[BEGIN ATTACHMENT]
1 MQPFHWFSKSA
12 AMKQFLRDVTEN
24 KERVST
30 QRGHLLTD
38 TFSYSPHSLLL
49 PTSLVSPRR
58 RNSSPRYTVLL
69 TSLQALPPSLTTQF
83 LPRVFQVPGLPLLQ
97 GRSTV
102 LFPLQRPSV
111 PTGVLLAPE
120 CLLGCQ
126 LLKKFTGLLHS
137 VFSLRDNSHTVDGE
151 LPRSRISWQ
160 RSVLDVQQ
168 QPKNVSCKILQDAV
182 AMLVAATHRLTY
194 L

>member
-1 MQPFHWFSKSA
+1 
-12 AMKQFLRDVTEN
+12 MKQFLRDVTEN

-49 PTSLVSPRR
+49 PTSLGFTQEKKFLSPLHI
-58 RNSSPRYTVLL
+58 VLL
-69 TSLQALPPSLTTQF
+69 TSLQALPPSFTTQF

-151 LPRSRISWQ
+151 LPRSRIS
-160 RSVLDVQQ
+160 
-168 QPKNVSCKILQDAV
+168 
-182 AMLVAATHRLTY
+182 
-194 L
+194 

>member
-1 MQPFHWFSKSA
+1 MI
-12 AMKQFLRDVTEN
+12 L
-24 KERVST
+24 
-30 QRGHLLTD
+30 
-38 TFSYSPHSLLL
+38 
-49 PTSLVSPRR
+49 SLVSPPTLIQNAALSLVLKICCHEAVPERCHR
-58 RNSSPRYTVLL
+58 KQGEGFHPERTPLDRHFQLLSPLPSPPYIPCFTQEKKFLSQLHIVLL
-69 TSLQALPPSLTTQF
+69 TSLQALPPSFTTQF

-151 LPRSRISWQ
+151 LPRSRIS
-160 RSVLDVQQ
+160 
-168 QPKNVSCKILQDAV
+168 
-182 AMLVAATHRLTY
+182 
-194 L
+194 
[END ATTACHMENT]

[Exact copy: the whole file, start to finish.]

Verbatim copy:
1 MQPFHWFSKSA
12 AMKQFLRDVTEN
24 KERVST
30 QRGHLLTD
38 TFSYSPHSLLL
49 PTSLVSPRR
58 RNSSPRYTVLL
69 TSLQALPPSLTTQF
83 LPRVFQVPGLPLLQ
97 GRSTV
102 LFPLQRPSV
111 PTGVLLAPE
120 CLLGCQ
126 LLKKFTGLLHS
137 VFSLRDNSHTVDGE
151 LPRSRISWQ
160 RSVLDVQQ
168 QPKNVSCKILQDAV
182 AMLVAATHRLTY
194 L

>member
-1 MQPFHWFSKSA
+1 
-12 AMKQFLRDVTEN
+12 MKQFLRDVTEN

-49 PTSLVSPRR
+49 PTSLGFTQEKKFLSPLHI
-58 RNSSPRYTVLL
+58 VLL
-69 TSLQALPPSLTTQF
+69 TSLQALPPSFTTQF

-151 LPRSRISWQ
+151 LPRSRIS
-160 RSVLDVQQ
+160 
-168 QPKNVSCKILQDAV
+168 
-182 AMLVAATHRLTY
+182 
-194 L
+194 

>member
-1 MQPFHWFSKSA
+1 MI
-12 AMKQFLRDVTEN
+12 L
-24 KERVST
+24 
-30 QRGHLLTD
+30 
-38 TFSYSPHSLLL
+38 
-49 PTSLVSPRR
+49 SLVSPPTLIQNAALSLVLKICCHEAVPERCHR
-58 RNSSPRYTVLL
+58 KQGEGFHPERTPLDRHFQLLSPLPSPPYIPCFTQEKKFLSQLHIVLL
-69 TSLQALPPSLTTQF
+69 TSLQALPPSFTTQF

-151 LPRSRISWQ
+151 LPRSRIS
-160 RSVLDVQQ
+160 
-168 QPKNVSCKILQDAV
+168 
-182 AMLVAATHRLTY
+182 
-194 L
+194 